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International Socialism, Winter 1968/69


Joel Stein

USA: Elections


From Survey, International Socialism (1st series), No.35, Winter 1968/69, pp.8-9.
Transcribed & marked up by Einde O’Callaghan for ETOL.


Joel Stein writes: There was a time, in the nineteen-fifties and early sixties, when there were crises. The Suez crisis, the Hungarian revolution, the Summit and U-2 incident, the various Berlin crises, the Cuban crises. Dramatic incidents which shocked a world locked in the dull slumber of imperialist peace and stability, challenging that world of illusion and occasionally showing the possibility of mass struggle.

Today there are no more crises. There is a permanent crisis, a permanent tension pervading world society. Almost every nation on earth, East and West, backward and developed, blends in an image of constant crisis and struggle. Events occur, the French mass strike, the American aggression in Vietnam, which highlight this tension, which show that today the impossible is possible, socialist revolution or nuclear holocaust But the slumber is no more; the crisis is the normal event.

There is, aside from the tragic working-class support for George Wallace, nothing particularly significant about the US presidential elections. What little excitement it had was borrowed from this general atmosphere of permanent crisis. It promises no solutions to the problems facing world society nor to those facing the dominant world power. Like the elections following the French strike, its outstanding characteristic is its absolute irrelevance to the real problems. Like the elections in France, the elections in America will now be used to show that ‘nothing has changed’. In fact, each shows only the inability of rulers everywhere to find a way out of the new problems, their reliance upon the old, tested, and failing methods of the days of slumber, in this case ‘consensus politics’.

All three candidates, despite Wallace’s demagoguery, reflected to various degrees the general trends of US society. The growing stagnation of US capital (only 37 per cent of capital formation is now privately financed) is supported by an expanding government expenditure, essentially in arms. The growing difficulties of profit production within the US dictate a rigid militarist stance abroad, epitomised in Vietnam. Urban conditions, unemployment, workers’ living standards, stagnate and deteriorate. Workers are militant in the shops, Black people in the streets, students wherever they can be.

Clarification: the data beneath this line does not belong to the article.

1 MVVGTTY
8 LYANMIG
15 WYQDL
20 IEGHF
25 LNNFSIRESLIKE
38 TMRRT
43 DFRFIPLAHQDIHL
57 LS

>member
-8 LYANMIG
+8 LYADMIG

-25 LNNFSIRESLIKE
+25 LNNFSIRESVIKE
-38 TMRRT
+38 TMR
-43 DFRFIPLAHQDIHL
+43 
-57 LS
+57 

All this dictates an expanding state apparatus as the ‘answer’ to all problems. Repression and the police have become the staples of the American Way of Life. But the monolithic requirements of a police apparatus contrast with the organisation of US capital through its corporate structures, political parties and state apparatus, a perfect reflection of the diversity and homogeneity of US monopoly-state capital.

Capital longs for one thing aside from profit, the base upon which profit rests, capitalist stability, the ability of capital to control the general situation. It despises above all else competition and risk. It longs for stability at the expense of the working masses who must endure all of capital’s blunders to guarantee its power, investments and profits.

Inflation, social unrest, workers’ shop militance show that the rulers are not in full control. And the shrinking profit sector of the economy makes, this growing unrest more and more unpalatable. But the rulers remain reluctant to turn to repression against all sectors of the working masses. Wallace does not yet have the support of the American Krupps. In Germany, the bourgeoisie traded economic instability for the totalitarian control of the Nazi Party which held the workers in line. It traded economic instability for political instability, for the arbitrary rule of Hitler’s SS and fascist thugs who terrorised the country and carried war policies to a suicidal point.

The American rulers genuinely abhorred Wallace. And a Wallace-Lemay victory might well have sparked a major world crisis as Europe could have flocked to dump its dollars and wonder if the world was coming to an end. But the turn to Wallace is still possible; and reactionary policies have a dynamic of their own. Around the Wallace campaign flocked the already organised para-military right Minutemen, White Citizens’ councils, John Birchers. His big backing came from Texas oil and middle-sized Southern and Mid-Western capital most immediately threatened by instability. H.L. Hunt, the Bircher oil billionaire, was mentioned often as a backer. These thugs, together with many organised thugs in police uniforms, rallied to the Wallace banner. They are an available base for a repressive army.